Barbara Kingsolver and Donna Tartt spring to mind. With both authors I feel as if I am living in the locations depicted. In Donna Tartt’s The Goldfinch she manages to recreate both city and desert locations to the extent one can almost feel the weather. Kingsolver’s The Poisonwood Bible brings the 1959 Belgian Congo to life so powerfully the reader is swept into the villages, fearful alike of jungle creatures and the inhospitable landscape.

Books that get "place" right: The Goldfinch, by Donna Tartt; and The Poisonwood Bible, by Barbara Kingsolver.

Books that get “place” right: The Goldfinch, by Donna Tartt; and The Poisonwood Bible, by Barbara Kingsolver.

* * *

Thanks so much, Lorraine! I’m impressed that you created your own place for your crime series novels, and that it’s in the UK, where you haven’t lived for quite some time. Readers, any words of welcome and/or questions for our new columnist? Please leave them in the comments below.

And don’t forget to leave a comment on her predecessor, JJ Marsh’s last post for a chance to win 7 e-books that should take you through the summer. All you have to do is answer the question, in 50 words or less: Where and when in the world would you like to go, and why?

Lorraine Mace writes for children with the Vlad the Inhaler books. As Frances di Plino, she writes crime in the D.I. Paolo Storey series. She is a columnist for both of the UK’s top writing magazines, has founded international writing competitions and runs a writing critique service, mentoring authors on three continents.

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Photo credits (top of page): The World Book (1920), by Eric Fischer via Flickr; “Writing? Yeah.” by Caleb Roenigk via Flickr (both CC BY 2.0).

BOOKLUST, WANDERLUST: In Shireen Jilla’s second novel, a group of old friends go on safari and unpack their lives

Booklust Wanderlust column for the Displaced Nation

Attention displaced bookworms! Our book review columnist, Beth Green, an American expat in Prague (she is also an Adult Third Culture Kid), is back with her latest recommended read.

Hello Displaced Nationers! Do I have a treat in store for you this month! Shireen Jilla, whose 2011 psychological thriller, Exiled, was previously featured on the Displaced Nation, is with us again. She has written a new novel, The Art of Unpacking Your Life, which came out in March, and has graciously agreed to answer my questions about her latest work.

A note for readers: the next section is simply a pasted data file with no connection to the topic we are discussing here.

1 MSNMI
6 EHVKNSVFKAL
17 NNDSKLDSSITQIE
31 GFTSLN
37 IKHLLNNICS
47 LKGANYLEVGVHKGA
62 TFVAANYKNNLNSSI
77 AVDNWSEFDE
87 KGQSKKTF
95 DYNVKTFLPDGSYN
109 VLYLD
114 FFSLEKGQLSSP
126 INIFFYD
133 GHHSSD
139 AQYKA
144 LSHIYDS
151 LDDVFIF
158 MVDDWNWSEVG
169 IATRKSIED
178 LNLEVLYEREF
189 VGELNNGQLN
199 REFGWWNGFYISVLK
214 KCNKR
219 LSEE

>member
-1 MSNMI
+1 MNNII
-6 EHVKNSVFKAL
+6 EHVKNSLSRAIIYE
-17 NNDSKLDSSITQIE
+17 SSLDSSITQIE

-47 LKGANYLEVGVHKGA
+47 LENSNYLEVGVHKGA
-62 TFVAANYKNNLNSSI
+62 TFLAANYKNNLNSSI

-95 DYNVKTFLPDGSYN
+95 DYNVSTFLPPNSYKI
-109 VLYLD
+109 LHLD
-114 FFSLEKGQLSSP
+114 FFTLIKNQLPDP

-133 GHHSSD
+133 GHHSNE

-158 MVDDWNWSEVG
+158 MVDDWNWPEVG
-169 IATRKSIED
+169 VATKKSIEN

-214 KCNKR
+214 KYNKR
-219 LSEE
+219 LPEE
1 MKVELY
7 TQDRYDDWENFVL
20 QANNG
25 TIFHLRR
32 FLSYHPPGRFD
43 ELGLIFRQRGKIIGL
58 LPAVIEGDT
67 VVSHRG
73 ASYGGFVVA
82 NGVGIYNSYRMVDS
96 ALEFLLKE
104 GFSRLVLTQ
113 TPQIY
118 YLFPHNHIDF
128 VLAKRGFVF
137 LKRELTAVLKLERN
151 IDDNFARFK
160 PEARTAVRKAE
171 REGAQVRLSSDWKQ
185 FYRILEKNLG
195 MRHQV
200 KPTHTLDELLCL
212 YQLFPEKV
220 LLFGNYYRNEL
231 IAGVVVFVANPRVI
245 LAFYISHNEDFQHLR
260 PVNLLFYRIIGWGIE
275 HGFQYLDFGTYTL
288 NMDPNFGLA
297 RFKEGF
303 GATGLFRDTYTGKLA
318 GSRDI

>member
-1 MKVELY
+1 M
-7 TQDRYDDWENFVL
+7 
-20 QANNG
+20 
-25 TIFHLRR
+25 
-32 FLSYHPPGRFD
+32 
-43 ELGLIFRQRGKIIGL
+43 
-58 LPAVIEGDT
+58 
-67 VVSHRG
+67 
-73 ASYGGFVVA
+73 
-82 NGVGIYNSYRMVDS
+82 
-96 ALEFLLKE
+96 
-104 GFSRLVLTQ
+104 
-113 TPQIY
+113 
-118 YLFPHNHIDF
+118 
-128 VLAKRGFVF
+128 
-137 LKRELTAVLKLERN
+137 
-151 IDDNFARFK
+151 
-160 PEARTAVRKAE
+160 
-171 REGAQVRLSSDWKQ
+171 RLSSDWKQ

Shireen Jilla author photo and book cover for her second novel, The Art of Unpacking Your Life

Shireen Jilla author photo, by Francesco Guidicini (from her author site); cover art.

The book made our list of anticipated “displaced reads” for 2015. For those not in the know, it tells the story of what happens when an Englishwoman named Connie decides to celebrate her 40th birthday by organizing a group of her old university friends and their partners to go on an African safari.

But if Connie is the main character, she is not the only point-of-view character. She functions as the heart of the group—but, as we soon learn, doesn’t seem to manage her own affairs very well. To quote one of my favorite lines from the book:

“Connie was brilliant at life’s details, particularly other people’s life details.”

We all know someone like that, don’t we?

Many authors stick to similar genres and even similar stories but in her two books, Jilla has explored very different places and themes. Where Exiled is a thriller akin to Rosemary’s Baby—it centers on Anna, a British expat leading a privileged life in New York—Unpacking is The Big Chill set in an exotic landscape. Anna may feel isolated within the bustle of the Big Apple, but Unpacking‘s characters are faced with the Kalahari Desert, the kind of place where one must unpack one’s life, finding strengths as well as weaknesses.